Dismiss Notice
Join Physics Forums Today!
The friendliest, high quality science and math community on the planet! Everyone who loves science is here!

Homework Help: Solution by variation of parameters

  1. Nov 13, 2005 #1
    i'm confused about that method:

    1) when proving that method works, why do you have to make u and v satisfy the 2nd condition u`y1+v`y2=0

    2) when you're integrating to find yp, why do you leave out the constant that results from the integration?
     
  2. jcsd
  3. Nov 13, 2005 #2

    saltydog

    User Avatar
    Science Advisor
    Homework Helper

    When you let:

    [tex]y=A(x)y_1(x)+B(x)y_2(x)[/tex]

    where [itex]y_1(x)[/itex] and [itex]y_2(x)[/itex] are solutions to the homogeneous equation, and you substitute that into:

    [tex]y^{''}+p(x)y^{'}+q(x)y=R(x)[/tex]

    Letting:

    [tex]A^{'}y_1+B^{'}y_2=0[/tex]

    reduces the complexity of the resulting equation to the simplified form:

    [tex]A^{'}y_1^{'}+B^{'}y_2^{'}=R(x)[/tex]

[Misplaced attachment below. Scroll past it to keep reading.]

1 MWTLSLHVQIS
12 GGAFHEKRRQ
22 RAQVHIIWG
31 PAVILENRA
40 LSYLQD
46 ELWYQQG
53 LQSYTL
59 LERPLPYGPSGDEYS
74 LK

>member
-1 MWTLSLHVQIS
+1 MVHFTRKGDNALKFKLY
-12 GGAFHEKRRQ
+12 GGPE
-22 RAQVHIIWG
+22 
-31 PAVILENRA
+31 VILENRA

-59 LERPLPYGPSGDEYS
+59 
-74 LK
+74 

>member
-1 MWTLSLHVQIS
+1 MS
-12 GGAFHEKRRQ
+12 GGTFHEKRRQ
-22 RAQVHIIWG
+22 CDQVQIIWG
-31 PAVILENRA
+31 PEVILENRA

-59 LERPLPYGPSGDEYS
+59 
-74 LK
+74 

Technically you could let it be any non-zero function but zero makes the math easier.

    As far as ignoring the constants of integration, note you're looking only for a particular solution to the original DE right: homogeneous part+particular part=solution. And a partcular solution does not contain any arbitrary constants.
     
  4. Nov 14, 2005 #3
    thank you very much for clearing those things up!!! :)
     
  5. Nov 14, 2005 #4

    HallsofIvy

    User Avatar
    Science Advisor

    Remember that there are, in general, an infinite number of functions
    A(x), B(x) such that [tex]y=A(x)y_1(x)+B(x)y_2(x)[/tex]
    Requiring that [tex]A'y_1+ B'y_2= 0[/tex]
    just "narrows the field" and guaranties that there will not be any second derivatives of A or B in the final equations.
     
    Last edited by a moderator: Nov 14, 2005
  6. Nov 14, 2005 #5
    thank you very much!!! :)
     
Share this great discussion with others via Reddit, Google+, Twitter, or Facebook